I suspect you may be conflating energy and force. Pressure multiplied by area (e.g., newtons per square meter multiplied by square meters) gives force.

Pressure multiplied by volume (e.g., newtons per square meter multiplied by cubic meters) has units of energy (work).

Think of the volume boundary moving. Pressure times area gives force, but then force times the distance the boundary moves is work.

Static pressure within or outside a volume does no work unless the volume changes. Once the volume explodes or implodes, energy is released.

Mike Elzinga said:

Dave Lovell said:

I think you are wrong there Mike. It’s forty years since I used Boyle’s law, but I remember a square law in there somewhere. Surely if PV is constant, halving the volume and doubling the pressure requires the input of a considerable amount of work.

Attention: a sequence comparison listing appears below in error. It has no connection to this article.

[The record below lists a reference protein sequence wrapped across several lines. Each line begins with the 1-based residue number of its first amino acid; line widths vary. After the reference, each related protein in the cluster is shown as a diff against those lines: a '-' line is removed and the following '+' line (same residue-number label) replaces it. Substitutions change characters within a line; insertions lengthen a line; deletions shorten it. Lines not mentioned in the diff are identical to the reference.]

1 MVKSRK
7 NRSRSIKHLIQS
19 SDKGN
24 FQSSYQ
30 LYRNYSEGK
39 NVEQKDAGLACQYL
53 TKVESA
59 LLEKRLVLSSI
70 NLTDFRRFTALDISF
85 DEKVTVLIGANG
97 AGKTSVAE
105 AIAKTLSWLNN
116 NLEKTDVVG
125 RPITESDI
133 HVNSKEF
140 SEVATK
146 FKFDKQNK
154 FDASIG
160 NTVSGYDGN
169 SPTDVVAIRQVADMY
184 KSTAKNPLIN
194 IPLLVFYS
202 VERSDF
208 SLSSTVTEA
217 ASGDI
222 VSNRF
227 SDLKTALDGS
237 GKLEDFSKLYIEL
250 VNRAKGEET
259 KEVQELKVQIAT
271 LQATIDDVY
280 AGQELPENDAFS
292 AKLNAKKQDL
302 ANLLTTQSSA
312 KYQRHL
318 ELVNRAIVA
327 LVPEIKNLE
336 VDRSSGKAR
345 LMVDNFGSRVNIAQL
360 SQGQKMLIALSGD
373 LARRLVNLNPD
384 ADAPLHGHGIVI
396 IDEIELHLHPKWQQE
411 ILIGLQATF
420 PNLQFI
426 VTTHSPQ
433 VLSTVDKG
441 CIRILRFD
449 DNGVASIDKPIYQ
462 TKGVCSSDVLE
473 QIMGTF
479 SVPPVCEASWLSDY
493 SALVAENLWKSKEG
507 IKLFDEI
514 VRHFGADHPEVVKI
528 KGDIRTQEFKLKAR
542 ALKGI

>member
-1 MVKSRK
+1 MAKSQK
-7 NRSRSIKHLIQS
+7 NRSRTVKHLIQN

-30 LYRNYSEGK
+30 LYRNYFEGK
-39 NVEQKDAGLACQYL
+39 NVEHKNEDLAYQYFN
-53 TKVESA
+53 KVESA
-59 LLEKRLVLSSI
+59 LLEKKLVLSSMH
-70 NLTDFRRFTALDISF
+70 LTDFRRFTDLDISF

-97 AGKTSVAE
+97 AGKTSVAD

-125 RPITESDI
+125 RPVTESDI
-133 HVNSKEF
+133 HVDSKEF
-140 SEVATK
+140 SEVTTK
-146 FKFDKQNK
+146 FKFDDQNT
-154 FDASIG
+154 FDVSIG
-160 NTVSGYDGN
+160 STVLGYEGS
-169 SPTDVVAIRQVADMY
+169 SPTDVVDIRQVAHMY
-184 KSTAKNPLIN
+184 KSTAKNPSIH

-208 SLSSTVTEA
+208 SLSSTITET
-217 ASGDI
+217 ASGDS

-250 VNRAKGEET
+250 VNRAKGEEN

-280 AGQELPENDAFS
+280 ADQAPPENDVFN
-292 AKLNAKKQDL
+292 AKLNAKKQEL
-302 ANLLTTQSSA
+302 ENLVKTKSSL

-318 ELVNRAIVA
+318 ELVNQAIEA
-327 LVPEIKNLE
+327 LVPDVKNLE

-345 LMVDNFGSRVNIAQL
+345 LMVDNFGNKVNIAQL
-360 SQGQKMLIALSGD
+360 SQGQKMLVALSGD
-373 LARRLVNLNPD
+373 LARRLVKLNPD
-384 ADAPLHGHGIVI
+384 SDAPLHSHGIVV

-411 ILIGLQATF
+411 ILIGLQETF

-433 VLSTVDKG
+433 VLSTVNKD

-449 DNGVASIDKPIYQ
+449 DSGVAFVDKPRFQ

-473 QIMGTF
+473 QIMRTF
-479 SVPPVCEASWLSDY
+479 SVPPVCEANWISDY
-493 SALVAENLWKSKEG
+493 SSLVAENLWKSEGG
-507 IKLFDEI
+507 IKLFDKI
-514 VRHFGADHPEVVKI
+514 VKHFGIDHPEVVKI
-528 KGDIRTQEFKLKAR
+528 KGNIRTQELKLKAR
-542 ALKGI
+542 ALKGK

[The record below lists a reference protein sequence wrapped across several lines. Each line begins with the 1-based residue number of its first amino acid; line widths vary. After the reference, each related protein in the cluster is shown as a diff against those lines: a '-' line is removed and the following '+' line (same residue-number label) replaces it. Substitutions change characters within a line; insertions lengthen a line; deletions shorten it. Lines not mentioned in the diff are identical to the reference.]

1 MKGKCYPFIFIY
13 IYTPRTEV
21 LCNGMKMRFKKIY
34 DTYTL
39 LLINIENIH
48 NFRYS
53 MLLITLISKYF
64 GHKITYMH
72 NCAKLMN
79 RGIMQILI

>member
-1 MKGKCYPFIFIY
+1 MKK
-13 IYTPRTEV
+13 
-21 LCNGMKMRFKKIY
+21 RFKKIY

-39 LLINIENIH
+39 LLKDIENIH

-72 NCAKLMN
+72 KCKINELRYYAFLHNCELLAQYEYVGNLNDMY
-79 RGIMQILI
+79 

I suspect you may be conflating energy and force. Pressure multiplied by area (e.g., newtons per square meter multiplied by square meters) gives force.

Pressure multiplied by volume (e.g., newtons per square meter multiplied by cubic meters) has units of energy (work).

Think of the volume boundary moving. Pressure times area gives force, but then force times the distance the boundary moves is work.

Static pressure within or outside a volume does no work unless the volume changes. Once the volume explodes or implodes, energy is released.